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Nothing to see here: Rivers along Korean border run red with blood after massive pig cull (PHOTOS)

Nothing to see here: Rivers along Korean border run red with blood after massive pig cull (PHOTOS)
Heavy rainfall has been blamed for the spread of vast amounts of pig’s blood into rivers along the Korean border this week, following a cull of some 47,000 hogs amid an outbreak of African swine fever (ASF).

A local NGO claims that blood from a nearby burial site, where some 47,000 pig carcasses had been disposed of, had seeped into the Imjin River due to heavy rainfall. South Korean authorities claim that the pigs had already been disinfected before being slaughtered and that there was a delay in the production of plastic containers for the carcasses.

Nothing to see here: Rivers along Korean border run red with blood after massive pig cull (PHOTOS)

“It made many people living in the area anxious and worried,” said Lee Seok-woo, who heads the NGO Yeoncheon Imjin River Civic Network. 

What was also hard to endure was the odor. I heard many farmers couldn’t work because of the unbearable smell. This should not have happened.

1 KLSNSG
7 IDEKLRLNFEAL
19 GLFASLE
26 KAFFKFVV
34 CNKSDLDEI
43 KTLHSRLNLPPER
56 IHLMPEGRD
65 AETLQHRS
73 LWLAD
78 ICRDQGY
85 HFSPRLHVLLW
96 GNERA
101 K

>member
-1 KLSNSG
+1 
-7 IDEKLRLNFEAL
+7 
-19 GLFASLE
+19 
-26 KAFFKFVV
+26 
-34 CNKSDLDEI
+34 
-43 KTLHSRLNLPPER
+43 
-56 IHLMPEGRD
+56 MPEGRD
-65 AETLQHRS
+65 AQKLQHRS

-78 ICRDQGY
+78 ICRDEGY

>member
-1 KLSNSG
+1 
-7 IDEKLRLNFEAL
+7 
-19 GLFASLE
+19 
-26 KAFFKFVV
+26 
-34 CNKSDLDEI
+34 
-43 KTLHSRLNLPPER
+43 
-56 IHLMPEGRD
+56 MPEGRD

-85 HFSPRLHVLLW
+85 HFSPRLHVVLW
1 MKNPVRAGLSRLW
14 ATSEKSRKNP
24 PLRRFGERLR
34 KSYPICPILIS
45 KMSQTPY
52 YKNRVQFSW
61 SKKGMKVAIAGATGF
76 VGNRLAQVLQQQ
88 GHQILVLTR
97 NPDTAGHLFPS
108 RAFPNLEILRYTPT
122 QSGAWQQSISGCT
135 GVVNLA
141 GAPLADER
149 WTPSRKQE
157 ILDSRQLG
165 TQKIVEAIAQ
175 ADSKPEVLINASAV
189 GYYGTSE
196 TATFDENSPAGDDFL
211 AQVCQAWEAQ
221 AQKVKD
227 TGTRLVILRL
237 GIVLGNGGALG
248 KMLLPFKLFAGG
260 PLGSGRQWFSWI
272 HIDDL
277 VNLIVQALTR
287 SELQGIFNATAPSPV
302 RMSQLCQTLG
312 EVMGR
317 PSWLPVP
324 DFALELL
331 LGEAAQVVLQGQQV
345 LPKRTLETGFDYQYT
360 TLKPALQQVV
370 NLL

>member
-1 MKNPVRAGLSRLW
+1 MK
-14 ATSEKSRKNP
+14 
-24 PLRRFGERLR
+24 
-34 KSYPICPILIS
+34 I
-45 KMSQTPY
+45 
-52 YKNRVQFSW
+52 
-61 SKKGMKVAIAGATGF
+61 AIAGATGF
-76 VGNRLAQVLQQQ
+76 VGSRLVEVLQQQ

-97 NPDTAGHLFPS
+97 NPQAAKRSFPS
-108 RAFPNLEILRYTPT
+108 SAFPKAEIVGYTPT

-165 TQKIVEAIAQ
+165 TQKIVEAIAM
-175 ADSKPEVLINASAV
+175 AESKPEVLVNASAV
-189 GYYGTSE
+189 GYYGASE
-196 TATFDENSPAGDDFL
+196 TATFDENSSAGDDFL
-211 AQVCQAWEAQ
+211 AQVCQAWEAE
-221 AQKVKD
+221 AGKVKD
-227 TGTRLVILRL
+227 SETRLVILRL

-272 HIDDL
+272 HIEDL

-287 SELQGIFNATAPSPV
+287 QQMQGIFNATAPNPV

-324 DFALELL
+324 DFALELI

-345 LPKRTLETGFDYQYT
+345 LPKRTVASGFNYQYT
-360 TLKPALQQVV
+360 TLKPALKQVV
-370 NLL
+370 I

RT

South Korea has culled around 380,000 pigs since the recent outbreak of ASF began. There is currently no antidote or vaccine for the complex disease, which has ravaged swine herds across Asia and upended markets as a result. 

African swine fever is not harmful to humans but highly infectious and almost 100 percent fatal in pigs.

RT

For its part, Seoul claims that the blood flowing into the streams had been “dealt with properly” through the use of suction pumps and various other devices. Authorities claim the local water table and potable supply has not been tainted. 

“We have built banks and other facilities so that the polluted water does not flow into the downstream region,” the ministry said, adding: “As of now, there is no blood in the stream.”

Also on rt.com Quarter of world pig population could be wiped out this year alone, animal health expert warns

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